Unravel Me (Shatter Me #2)– Tahereh Mafi

War with The Reestablishment approaches and Juliette struggles to find her place in the resistance where she is still feared for her dangerous power. 

Juliette is aptly named. She’s so dramatic. Like, I understand teenagers are like that (even though I never was, of course), but holy balls, get over yourself. I agree with her friend Kenji, who just tells her to shut the shit up and quit being such an insufferable pity party.

Who cares if your touch kills everyone? You gotta own that, gurlfriend! Her powers are wasted on her.

And Oh. My. God. The reveals! Warner, I love you! *fangirl scream*froths from mouth*

A Torch Against the Night (An Ember in the Ashes #2)Sabaa Tahir 

Laia and Elias begin their pursuit to rescue Laia’s older brother from prison. Meanwhile, the Emperor’s new  Blood Shrike, Helene, is ordered to hunt down and kill Elias, her best friend and the boy she loves. 

I read this in only a few hours–just as quickly as I devoured the first book. Because my favorite characters tend to be of the male persuasion, it’s surprising my favorite in this series is Helene. She starts out as a badass–the only female Mask besides the sadistic Commandant (and Elias’s mother)–but as she begins her role as Blood Shrike, she becomes more and more complex. I can’t wait to see how much of a broken, tortured soul she becomes in the next book.



The Frog Prince – Jenni James

Prince Nolan turns himself into a frog to spy on his betrothed, to see if she is the spoiled princess he thinks she is. 

This is a very short novella that I had downloaded for free. It’s marketed as “clean” romance for teens, which means it has teenage characters who have the mental capacity and innocence of a nine-year-old. Nay, I think nine-year-olds have filthier minds. I have no problem with something being “clean,” although I think it’s silly, but I do have a problem with there being no sort of humor or danger or anything thrilling.

I also have an issue with things just happening. We don’t see how he transforms into a frog, but are told that he visits someone who turns him into one. So very telly. Him turning into a frog should be an exciting moment.

I would recommend this to the overly conservative.

Six of Crows – Leigh Bardugo

Led by criminal prodigy Kaz Brekker, six outcasts attempt to pull off an impossible heist. 

I liked Bardugo’s Grisha trilogy, but I LOVE this duology that takes place a few years after the events of the original trilogy. Her writing is stronger and these characters are so much more complex and interesting (probably because they’re all criminals), although I still have a special place in my heart for the Darkling and Prince Nikolai.

I am so super stoked for the next book. And if you haven’t taken a look at the physical copy of Six of Crows, do so. The edges of its pages are BLACK! And the sequel’s pages are RED and they’re GORGEOUS!

Can you just hear me SCREAMING at you to read this?

The Glass Arrow – Kristen Simmons

Aya lives in a world where women are bought and sold for their breeding rights. Her mother has kept her hidden in the wilds of the mountain, but when Trackers capture Aya, she is groomed to be auctioned. She will stop at nothing to escape and return to her family.

You could say The Glass Arrow is a YA Sci-Fi version of Margaret Atwood’s The Handmaid’s Tale. And just like Atwood’s story, it is truly disturbing. Women are used again and again for breeding until they are cast off. Few make it to middle age. Few even make it past birth because they destroy their girl babies.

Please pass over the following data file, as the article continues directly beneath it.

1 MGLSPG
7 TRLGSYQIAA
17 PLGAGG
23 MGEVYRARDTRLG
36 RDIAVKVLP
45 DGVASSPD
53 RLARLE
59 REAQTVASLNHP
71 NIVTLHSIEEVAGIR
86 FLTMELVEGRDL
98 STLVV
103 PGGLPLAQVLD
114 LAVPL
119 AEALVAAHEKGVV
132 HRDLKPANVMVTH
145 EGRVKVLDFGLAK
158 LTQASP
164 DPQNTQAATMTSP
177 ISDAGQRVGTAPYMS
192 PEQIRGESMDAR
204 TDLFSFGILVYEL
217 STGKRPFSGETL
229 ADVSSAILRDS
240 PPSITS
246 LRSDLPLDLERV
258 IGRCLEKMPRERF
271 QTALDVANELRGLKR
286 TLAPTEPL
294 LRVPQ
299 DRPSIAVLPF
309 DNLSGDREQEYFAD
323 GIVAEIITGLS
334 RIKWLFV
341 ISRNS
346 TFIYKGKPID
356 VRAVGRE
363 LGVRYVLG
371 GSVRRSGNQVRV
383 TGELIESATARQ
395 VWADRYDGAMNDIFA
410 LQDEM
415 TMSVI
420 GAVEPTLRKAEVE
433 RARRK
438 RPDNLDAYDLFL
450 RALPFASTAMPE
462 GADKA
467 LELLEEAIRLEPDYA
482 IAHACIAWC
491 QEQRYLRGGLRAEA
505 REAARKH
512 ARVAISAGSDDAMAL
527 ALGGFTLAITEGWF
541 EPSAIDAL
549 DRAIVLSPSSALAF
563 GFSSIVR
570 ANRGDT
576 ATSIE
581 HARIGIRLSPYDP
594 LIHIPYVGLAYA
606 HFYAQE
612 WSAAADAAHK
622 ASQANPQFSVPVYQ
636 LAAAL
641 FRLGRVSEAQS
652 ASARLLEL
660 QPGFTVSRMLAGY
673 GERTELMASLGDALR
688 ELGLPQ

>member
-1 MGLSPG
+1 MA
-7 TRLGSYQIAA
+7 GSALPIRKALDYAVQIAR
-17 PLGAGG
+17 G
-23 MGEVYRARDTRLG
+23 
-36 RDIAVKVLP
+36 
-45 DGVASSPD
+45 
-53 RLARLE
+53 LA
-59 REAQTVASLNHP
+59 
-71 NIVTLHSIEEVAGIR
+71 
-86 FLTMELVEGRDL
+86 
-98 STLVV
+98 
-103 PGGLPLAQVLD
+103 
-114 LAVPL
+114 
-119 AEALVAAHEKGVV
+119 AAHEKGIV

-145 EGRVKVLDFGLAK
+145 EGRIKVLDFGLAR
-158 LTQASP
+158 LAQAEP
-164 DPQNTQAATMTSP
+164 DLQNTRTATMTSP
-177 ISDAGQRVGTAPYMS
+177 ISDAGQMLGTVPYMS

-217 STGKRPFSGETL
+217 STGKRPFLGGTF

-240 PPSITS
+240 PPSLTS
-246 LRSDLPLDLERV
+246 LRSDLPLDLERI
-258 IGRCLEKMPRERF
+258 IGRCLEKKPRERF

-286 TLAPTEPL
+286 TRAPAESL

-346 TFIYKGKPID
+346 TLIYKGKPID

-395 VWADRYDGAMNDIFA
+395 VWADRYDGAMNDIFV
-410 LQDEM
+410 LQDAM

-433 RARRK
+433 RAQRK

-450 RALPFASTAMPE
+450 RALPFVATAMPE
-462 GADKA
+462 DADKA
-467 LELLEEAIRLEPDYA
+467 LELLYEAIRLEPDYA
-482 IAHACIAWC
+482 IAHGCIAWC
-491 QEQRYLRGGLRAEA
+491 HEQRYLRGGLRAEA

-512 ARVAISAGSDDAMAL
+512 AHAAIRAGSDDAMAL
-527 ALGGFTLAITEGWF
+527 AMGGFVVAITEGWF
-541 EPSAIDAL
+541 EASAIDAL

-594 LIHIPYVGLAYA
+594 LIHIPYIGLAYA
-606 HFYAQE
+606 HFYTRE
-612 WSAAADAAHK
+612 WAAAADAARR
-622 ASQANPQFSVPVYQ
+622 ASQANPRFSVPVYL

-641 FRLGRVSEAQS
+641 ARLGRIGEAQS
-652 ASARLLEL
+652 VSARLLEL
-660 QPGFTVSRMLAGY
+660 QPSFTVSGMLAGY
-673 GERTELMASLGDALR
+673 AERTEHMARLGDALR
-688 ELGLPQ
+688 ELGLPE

I mean, they can’t even read. How insanely horrible is that?

Despite all that, there is some humor in the story and the MC, Aya, is such a snarky hellion, you can’t help but love her.

I would recommend this to the feminist in you.

This month’s acquired book boyfriends:

I am one of those fangirls who labels their favorite characters as “book boyfriends.” It’s bizarre, I know, but these are the boys I swoon over. Note: they tend to be broken and tortured.

  • Warner – Unravel Me – *still frothing from mouth*
  • Kaz Brekker – Six of Crows – Anyone who can unflinchingly cut out someone’s eye and stuff a handkerchief in their socket is a winner with me. So dreamy.

This Month’s Haul:


I may have gone a little overboard. But next month I will be attending quite a few author signings. Unfortunately, I haven’t read most of those authors’ books, so I’m scrambling this month to collect them (Okay, so only 4 of these will be signed, but shaddup).

Did you read anything notable this month?


My August Reads

Dying of heat frustration in Orlando this month really slowed my reading progress. So far I’ve only read 54 books this year. I’ll never make it to 100 at this rate!

What I Read in August:


Sisters Red – Jackson Pearce

Scarlett March obsesses with hunting down Fenris–werewolves that killed her grandmother when she was a child. Her younger sister Rosie struggles with her duty to help Scarlett and her desire for a normal teenage life. 

I really wanted to like this book. I met the author at a book signing and she was really funny and sweet. I love the cover and the fact that it’s a Red Riding Hood retelling, but the plot and the writing didn’t draw me in. I didn’t care that there were wolves in sexy man-skins devouring beautiful girls. Go ahead and eat them, I say! It’s no skin off my nose.

As I do not have a sister and have never wanted one, I am not inclined to enjoy stories about sisterly relationships (which is funny ’cause I sorta wrote one). They don’t interest me, which is probably why I don’t care much for Frozen.

Yeah, I said it.

Sold – Patricia McCormick

Lakshmi, a thirteen-year-old Nepali girl, is sold into prostitution by her step-father. Trapped in a brothel in India, she makes unlikely friends while struggling to buy her freedom back.

I CANNOT begin to describe how angry this book makes me. The horrifying treatment of these children and the culture’s views toward women is enough to make me scream. For example, Lakshmi’s mother tells her that when she has a husband, she must let him eat first and then eat his leftovers. And when she is done washing his feet, she should drink some of the water.

I mean, how backwards can you be?